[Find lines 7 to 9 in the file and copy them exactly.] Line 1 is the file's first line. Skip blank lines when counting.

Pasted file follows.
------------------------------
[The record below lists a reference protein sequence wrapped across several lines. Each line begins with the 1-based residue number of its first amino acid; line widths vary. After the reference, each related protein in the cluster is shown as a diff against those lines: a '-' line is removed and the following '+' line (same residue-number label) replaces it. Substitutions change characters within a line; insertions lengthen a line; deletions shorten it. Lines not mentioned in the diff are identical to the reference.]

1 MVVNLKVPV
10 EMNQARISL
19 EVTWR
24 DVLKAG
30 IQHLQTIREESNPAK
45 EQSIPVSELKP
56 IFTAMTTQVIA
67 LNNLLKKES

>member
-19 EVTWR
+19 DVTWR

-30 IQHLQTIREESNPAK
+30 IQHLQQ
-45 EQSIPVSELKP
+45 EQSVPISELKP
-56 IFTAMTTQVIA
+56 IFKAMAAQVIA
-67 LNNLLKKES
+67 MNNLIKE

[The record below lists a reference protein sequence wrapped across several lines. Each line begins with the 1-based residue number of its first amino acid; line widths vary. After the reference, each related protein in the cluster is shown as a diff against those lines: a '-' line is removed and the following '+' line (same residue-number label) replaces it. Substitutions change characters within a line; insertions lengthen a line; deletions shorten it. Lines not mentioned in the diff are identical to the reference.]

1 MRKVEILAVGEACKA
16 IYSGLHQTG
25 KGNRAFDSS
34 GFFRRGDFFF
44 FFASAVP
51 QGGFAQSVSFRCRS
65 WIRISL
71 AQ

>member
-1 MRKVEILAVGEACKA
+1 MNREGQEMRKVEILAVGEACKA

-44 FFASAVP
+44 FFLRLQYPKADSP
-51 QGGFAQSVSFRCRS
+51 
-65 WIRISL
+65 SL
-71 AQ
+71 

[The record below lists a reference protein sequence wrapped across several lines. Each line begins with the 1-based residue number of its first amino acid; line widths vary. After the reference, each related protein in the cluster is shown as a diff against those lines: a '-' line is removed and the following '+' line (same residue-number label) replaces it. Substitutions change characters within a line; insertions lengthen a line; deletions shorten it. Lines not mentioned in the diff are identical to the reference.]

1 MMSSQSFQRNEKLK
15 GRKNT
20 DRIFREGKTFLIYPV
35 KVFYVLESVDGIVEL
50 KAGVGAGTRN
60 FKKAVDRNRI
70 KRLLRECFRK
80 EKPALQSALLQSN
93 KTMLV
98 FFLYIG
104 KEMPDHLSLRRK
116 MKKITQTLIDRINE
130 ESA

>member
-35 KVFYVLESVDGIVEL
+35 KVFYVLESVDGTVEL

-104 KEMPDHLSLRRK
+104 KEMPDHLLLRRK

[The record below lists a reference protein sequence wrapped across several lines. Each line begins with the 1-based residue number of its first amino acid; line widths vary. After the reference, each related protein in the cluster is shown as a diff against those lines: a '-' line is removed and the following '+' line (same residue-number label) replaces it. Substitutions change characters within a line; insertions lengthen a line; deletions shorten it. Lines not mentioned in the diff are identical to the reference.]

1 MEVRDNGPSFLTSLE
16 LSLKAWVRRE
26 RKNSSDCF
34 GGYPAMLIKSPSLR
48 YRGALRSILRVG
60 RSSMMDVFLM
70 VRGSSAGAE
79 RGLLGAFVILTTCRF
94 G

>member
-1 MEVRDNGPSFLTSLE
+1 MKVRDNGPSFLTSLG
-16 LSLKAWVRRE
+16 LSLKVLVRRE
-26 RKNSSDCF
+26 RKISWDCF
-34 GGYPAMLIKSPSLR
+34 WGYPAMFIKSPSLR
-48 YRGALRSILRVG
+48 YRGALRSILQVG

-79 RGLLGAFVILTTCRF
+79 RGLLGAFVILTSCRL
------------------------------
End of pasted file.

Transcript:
45 EQSIPVSELKP
56 IFTAMTTQVIA
67 LNNLLKKES